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What Does John Kelly’s Exit from The White House Mean For The Military?
News of retired Marine Gen. John Kelly‘s departure as White House chief of oozed out over the weekend like toxic slime. What does it mean for the military?
Nothing good, I fear.
First, it means that there will be one less voice around Trump that speaks with understanding about defense issues, and is willing to speak up when Trump misunderstands something or makes a false assumption. That’s not good. It makes me more worried especially about North Korea, an area where Trump seems to think he knows what he is doing.
In my dealings with Kelly, years ago, I found him to be a tough-minded realist. (He seems to have unleashed his inner right-winger since then, but I never saw that.) The next White House chief of staff is likely not to be as savvy — and also almost certainly will have less military experience than Kelly. The leading candidate until Sunday was Pence chief of staff Nick Ayers, whose closest brush with wearing a uniform was being taken in by the Georgia State Police on a DUI charge. (He reportedly declined to do the breathalyzer thing and got the charge reduced to reckless driving. He also made sure the trooper knew that “I’m the governor’s campaign manager.”)
Second, it means that the Marine Corps’ stranglehold on the top of the U.S. military establishment is loosening. The Corps is losing an alumnus at the White House, and at almost the same time, Trump announced in a tweet that the current chief of staff of the Army, Gen. Mark Milley, will succeed Marine Gen. Joseph Dunford next year as chairman of the Joint Chiefs of Staff.
Third, and perhaps most importantly, it places a question mark over the future of James Mattis, a third Marine, as Secretary of Defense. He’s had a good ally in Kelly, his former subordinate in Iraq, so his job is probably about to get tougher. And in my experience, SecDefs begin to burn out in their third year, into which Mattis is heading. At some point, going home to that food bank in Richland, Washington, may become too strong a lure to resist.
The U.S. Department of Veterans Affairs put on leave an Atlanta-based administrator and reassigned the region's chief medical officer and seven other staff members while it investigates the treatment of a veteran under its care.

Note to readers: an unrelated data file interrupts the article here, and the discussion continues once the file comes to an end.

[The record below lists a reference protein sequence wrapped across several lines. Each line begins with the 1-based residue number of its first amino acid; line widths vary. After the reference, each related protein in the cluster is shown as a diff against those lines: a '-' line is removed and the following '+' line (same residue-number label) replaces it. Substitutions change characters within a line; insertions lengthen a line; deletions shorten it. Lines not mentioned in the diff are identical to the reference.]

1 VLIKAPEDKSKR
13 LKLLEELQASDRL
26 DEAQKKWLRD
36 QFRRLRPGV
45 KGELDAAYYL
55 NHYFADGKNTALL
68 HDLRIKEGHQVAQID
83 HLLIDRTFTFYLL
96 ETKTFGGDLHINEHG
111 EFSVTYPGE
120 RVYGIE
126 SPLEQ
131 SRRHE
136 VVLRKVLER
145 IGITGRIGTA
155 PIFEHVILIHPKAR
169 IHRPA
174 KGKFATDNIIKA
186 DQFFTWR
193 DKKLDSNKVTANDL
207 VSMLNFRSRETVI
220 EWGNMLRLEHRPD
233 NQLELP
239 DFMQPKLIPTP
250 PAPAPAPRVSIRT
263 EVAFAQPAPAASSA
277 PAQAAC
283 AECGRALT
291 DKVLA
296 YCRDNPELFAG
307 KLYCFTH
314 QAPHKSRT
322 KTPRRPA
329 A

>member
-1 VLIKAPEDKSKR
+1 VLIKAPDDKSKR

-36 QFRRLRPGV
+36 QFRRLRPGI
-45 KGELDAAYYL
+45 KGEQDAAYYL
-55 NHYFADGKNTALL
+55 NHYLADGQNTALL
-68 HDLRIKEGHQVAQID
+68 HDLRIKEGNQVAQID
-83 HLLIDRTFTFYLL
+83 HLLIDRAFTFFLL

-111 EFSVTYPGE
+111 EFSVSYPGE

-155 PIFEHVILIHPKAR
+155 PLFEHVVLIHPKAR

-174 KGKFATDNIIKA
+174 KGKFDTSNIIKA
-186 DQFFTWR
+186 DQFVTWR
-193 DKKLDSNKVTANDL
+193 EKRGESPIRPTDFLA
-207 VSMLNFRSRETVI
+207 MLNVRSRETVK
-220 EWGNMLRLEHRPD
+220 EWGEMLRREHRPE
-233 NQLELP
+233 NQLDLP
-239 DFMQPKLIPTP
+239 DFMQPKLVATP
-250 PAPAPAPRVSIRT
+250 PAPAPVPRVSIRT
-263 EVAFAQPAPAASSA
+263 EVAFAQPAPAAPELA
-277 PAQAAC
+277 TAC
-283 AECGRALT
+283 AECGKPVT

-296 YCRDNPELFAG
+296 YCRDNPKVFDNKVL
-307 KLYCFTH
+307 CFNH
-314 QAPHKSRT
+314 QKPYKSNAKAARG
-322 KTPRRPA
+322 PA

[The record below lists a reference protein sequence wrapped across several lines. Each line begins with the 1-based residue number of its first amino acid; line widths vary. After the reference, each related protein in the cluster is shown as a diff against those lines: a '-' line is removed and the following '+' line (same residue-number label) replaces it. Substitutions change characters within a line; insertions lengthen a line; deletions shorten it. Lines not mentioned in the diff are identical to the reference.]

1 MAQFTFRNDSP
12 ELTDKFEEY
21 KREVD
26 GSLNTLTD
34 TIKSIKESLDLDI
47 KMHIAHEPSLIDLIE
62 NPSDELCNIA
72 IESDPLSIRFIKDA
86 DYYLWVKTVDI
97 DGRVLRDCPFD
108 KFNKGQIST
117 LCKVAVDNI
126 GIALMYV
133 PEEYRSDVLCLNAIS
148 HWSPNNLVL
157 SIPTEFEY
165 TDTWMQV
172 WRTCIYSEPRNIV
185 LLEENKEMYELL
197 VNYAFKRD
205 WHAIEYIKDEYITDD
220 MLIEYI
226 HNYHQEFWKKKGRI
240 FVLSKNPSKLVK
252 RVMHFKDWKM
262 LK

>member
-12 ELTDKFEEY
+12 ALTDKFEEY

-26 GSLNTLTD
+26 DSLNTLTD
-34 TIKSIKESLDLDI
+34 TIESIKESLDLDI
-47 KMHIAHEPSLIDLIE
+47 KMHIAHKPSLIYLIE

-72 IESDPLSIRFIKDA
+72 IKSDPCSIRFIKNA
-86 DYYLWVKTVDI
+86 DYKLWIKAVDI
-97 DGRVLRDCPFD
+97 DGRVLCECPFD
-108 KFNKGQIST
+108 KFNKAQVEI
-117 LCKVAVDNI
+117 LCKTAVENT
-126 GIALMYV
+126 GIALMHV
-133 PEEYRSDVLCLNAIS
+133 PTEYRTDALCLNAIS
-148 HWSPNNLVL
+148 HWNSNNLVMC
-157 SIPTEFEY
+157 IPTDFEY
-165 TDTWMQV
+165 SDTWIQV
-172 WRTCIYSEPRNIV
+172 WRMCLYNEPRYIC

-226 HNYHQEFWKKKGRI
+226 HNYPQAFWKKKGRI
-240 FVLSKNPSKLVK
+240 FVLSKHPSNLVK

Joel Marrable's daughter discovered more than 100 ant bites on her father when she visited him in early September.
The daughter, Laquna Ross, told Channel 2 Action News: "His room had ants, the ceiling, the walls, the beds. They were everywhere. The staff member says to me, 'When we walked in here, we thought Mr. Marrable was dead. We thought he wasn't even alive, because the ants were all over him.'"
SAN DIEGO, Calif. — A former U.S. Navy sailor was sentenced to 20 years in prison Monday for having sexual contact with a 14-year-old Oceanside girl in 2017, federal prosecutors in San Diego said in a statement.
WASHINGTON (Reuters) - Known for acting on impulse, President Donald Trump has adopted an uncharacteristically go-slow approach to whether to hold Iran responsible for attacks on Saudi oil facilities, showing little enthusiasm for confrontation as he seeks re-election next year.
After state-owned Saudi Aramco's plants were struck on Saturday, Trump didn't wait long to fire off a tweet that the United States was "locked and loaded" to respond, and Secretary of State Mike Pompeo blamed Iran.
But four days later, Trump has no timetable for action. Instead, he wants to wait and see the results of investigations into what happened and is sending Pompeo to consult counterparts in Saudi Arabia and the United Arab Emirates this week.
That sound you're hearing is Army senior leaders exhaling a sigh of relief, because the Army has surpassed its recruiting goal for the year.
After failing to meet recruiting goals in 2018, the Army put the pedal to the metal and "did some soul searching," said Acting Army Secretary Ryan McCarthy, to ensure that they'd meet their 2019 goal. It must have paid off — the service announced on Tuesday that more than 68,000 recruits have signed on as active-duty soldiers, and more soldiers have stuck around than they expected.
Air Force Chief of Staff Gen. David Goldfein transformed into the Cigarette Smoking Man from "The X-Files" on Tuesday when explaining why UFO enthusiasts should avoid storming the mythical Area 51 installation in Nevada.
"All joking aside, we're taking it very seriously," Goldfein told reporters during the Air Force Association's annual Air, Space, and Cyber Conference. "Our nation has secrets, and those secrets deserve to be protected. The people deserve to have our nation's secrets protected."